I guess I’ll start bringing a garbage bag with me on my daily walks. It’s little enough, but it makes me feel a little better to at least clear the areas where I love to wander. Painting also helps. Although having a crap zapper superpower would be nice, too.

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Rainy Day

Lately, I’ve been driving out to the state park in the mornings before I settle in at the office. Today it was raining but I just parked in front of some dunes, rolled down the passenger side window and zenned right out.

Rainy Day, 9×6″ pastel on sanded paper. ©2019 Marie Marfia.

This painting will be available on eBay starting tonight at 9pm. Ten percent of the proceeds from each of my auctions goes to benefit AFFEW, a local group dedicated to saving the planet.

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I’m back!

A month of painting on location equals a lot of new work!

Lots of plein air paintings!
Look at all the pretty paintings!

You know what the biggest surprise was from my time away? How much I enjoy painting outside.

To be honest, I haven’t done a lot of plein air painting because I just always thought it couldn’t help but be a pain. First of all, you have to lug around a lot of stuff. The weather can be brutal. And what if you forget something important, like paper? What if it’s windy out? What if there’s bugs?

But it was either paint outdoors or don’t paint at all on this trip and we planned to be gone for a whole month, too long to go without pastels. So I decided to make an effort because art is important, dammit.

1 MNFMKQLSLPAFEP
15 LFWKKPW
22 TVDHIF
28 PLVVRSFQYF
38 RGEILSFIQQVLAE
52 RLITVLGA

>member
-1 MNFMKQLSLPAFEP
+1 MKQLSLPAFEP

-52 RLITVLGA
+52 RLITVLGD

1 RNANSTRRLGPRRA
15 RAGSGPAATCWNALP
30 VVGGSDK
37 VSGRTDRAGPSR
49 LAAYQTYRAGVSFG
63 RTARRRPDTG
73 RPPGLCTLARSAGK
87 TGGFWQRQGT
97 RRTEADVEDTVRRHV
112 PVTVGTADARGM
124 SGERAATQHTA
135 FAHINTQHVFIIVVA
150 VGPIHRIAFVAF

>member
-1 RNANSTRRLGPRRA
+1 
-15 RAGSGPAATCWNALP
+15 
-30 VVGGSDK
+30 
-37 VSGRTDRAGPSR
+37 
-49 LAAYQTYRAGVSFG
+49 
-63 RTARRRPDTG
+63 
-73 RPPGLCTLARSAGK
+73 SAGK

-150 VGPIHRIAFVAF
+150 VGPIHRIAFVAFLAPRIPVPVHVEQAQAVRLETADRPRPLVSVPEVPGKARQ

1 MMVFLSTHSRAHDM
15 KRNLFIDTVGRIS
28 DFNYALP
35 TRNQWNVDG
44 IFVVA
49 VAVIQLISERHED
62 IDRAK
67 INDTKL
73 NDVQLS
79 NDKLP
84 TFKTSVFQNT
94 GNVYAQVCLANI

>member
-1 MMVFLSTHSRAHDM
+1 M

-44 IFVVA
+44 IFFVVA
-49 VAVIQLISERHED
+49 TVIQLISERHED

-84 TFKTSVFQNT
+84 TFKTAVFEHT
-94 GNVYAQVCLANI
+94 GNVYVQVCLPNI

I prepared as well as I could by fitting everything into one big backpack and trying it out once or twice before we left to make sure I had everything. I also did some research on southwest color palettes so that I’d have the right pastels for the job. I cut up a lot of paper to take with me, with different textures and tones to keep my flittery fluttery mind engaged. I ran into one snag at the beginning when I discovered the foam core boards I’d brought to work on were too small, but I clipped two of them together and it was fine.

The only day it was too windy to paint was while we were traveling through New Mexico on day four. It’s pretty scary pulling a trailer in winds gusting to 70 mph. After an hour of that we were only too happy to find a place to wait out the weather. We ended up sitting in a gas station parking lot in Vaughn for seven hours. I doodled semi trailers in my sketchbook and Steve and I took turns watching the cover over the gas pumps to see if it would break loose and go flying off across the prairie.

After that we had non-stop beautiful weather right up until we headed north again. We put off visiting Taos on the way home because camping in the snow is just not a viable option at our age. Most of the time, though, I was up bright and early and working in my pajamas, coffee in hand. It was lovely.

As for bugs, I saw exactly one while I was painting, and that was a bombardier beetle at Las Cienagas National Preservation area. He came perilously close to running into my foot, aimed his butt at me for about five seconds while I held my breath, and then went on his way. Everyone’s a critic.

So now that I’m back I’ve decided to get out there and do more painting outdoors because who doesn’t have as much fun as they can? No one, that’s who. I have to say I like the look of my landscapes much better when they’re done on location than from photos in the studio. I’m looking forward to doing a lot more. It’s going to be awesome.

I’ve posted the best of my southwest USA plein air efforts on eBay this week, so be sure and check them out, a new painting every day at 9pm for the next week or so, and then it’s back to local landscapes, but with a new (for me) outdoor twist. If you see me out there, be sure to stop and say hello!

Don’t I look relaxed? It was a gooooood vacation.